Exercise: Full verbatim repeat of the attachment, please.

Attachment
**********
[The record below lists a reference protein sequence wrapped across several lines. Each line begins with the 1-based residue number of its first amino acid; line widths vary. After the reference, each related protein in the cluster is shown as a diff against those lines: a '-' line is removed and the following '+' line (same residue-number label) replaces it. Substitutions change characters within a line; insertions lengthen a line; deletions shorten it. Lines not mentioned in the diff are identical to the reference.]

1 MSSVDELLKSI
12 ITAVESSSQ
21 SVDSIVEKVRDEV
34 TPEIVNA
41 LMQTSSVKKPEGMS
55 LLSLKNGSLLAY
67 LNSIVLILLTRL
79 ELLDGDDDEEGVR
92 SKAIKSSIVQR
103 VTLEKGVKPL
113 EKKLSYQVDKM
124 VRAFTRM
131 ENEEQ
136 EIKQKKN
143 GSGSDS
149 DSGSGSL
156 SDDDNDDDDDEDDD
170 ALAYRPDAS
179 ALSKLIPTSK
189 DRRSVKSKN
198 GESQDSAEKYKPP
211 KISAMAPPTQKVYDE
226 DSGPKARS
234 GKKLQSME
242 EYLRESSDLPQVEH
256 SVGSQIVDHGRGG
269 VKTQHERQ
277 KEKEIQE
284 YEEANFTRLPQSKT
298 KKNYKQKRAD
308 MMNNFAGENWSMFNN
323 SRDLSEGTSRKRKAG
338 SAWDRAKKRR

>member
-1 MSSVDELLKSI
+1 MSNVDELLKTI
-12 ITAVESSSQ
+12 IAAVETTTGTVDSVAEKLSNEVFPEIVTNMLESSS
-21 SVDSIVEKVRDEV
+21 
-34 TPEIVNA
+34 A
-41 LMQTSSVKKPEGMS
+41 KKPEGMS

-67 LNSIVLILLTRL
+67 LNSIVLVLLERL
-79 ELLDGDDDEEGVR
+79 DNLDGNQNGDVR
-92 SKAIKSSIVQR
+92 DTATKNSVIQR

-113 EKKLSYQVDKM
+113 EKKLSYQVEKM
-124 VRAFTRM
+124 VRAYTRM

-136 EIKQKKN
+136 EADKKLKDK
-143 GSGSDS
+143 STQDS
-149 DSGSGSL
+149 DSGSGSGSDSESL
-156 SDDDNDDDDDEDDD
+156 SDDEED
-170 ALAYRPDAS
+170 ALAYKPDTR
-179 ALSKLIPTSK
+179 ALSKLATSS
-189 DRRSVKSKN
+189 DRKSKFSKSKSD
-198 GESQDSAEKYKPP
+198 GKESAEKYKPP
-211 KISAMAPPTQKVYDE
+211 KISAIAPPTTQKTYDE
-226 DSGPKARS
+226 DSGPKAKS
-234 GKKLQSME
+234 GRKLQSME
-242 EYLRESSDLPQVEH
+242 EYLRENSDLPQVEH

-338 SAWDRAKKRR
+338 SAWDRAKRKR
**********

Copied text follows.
[The record below lists a reference protein sequence wrapped across several lines. Each line begins with the 1-based residue number of its first amino acid; line widths vary. After the reference, each related protein in the cluster is shown as a diff against those lines: a '-' line is removed and the following '+' line (same residue-number label) replaces it. Substitutions change characters within a line; insertions lengthen a line; deletions shorten it. Lines not mentioned in the diff are identical to the reference.]

1 MSSVDELLKSI
12 ITAVESSSQ
21 SVDSIVEKVRDEV
34 TPEIVNA
41 LMQTSSVKKPEGMS
55 LLSLKNGSLLAY
67 LNSIVLILLTRL
79 ELLDGDDDEEGVR
92 SKAIKSSIVQR
103 VTLEKGVKPL
113 EKKLSYQVDKM
124 VRAFTRM
131 ENEEQ
136 EIKQKKN
143 GSGSDS
149 DSGSGSL
156 SDDDNDDDDDEDDD
170 ALAYRPDAS
179 ALSKLIPTSK
189 DRRSVKSKN
198 GESQDSAEKYKPP
211 KISAMAPPTQKVYDE
226 DSGPKARS
234 GKKLQSME
242 EYLRESSDLPQVEH
256 SVGSQIVDHGRGG
269 VKTQHERQ
277 KEKEIQE
284 YEEANFTRLPQSKT
298 KKNYKQKRAD
308 MMNNFAGENWSMFNN
323 SRDLSEGTSRKRKAG
338 SAWDRAKKRR

>member
-1 MSSVDELLKSI
+1 MSNVDELLKTI
-12 ITAVESSSQ
+12 IAAVETTTGTVDSVAEKLSNEVFPEIVTNMLESSS
-21 SVDSIVEKVRDEV
+21 
-34 TPEIVNA
+34 A
-41 LMQTSSVKKPEGMS
+41 KKPEGMS

-67 LNSIVLILLTRL
+67 LNSIVLVLLERL
-79 ELLDGDDDEEGVR
+79 DNLDGNQNGDVR
-92 SKAIKSSIVQR
+92 DTATKNSVIQR

-113 EKKLSYQVDKM
+113 EKKLSYQVEKM
-124 VRAFTRM
+124 VRAYTRM

-136 EIKQKKN
+136 EADKKLKDK
-143 GSGSDS
+143 STQDS
-149 DSGSGSL
+149 DSGSGSGSDSESL
-156 SDDDNDDDDDEDDD
+156 SDDEED
-170 ALAYRPDAS
+170 ALAYKPDTR
-179 ALSKLIPTSK
+179 ALSKLATSS
-189 DRRSVKSKN
+189 DRKSKFSKSKSD
-198 GESQDSAEKYKPP
+198 GKESAEKYKPP
-211 KISAMAPPTQKVYDE
+211 KISAIAPPTTQKTYDE
-226 DSGPKARS
+226 DSGPKAKS
-234 GKKLQSME
+234 GRKLQSME
-242 EYLRESSDLPQVEH
+242 EYLRENSDLPQVEH

-338 SAWDRAKKRR
+338 SAWDRAKRKR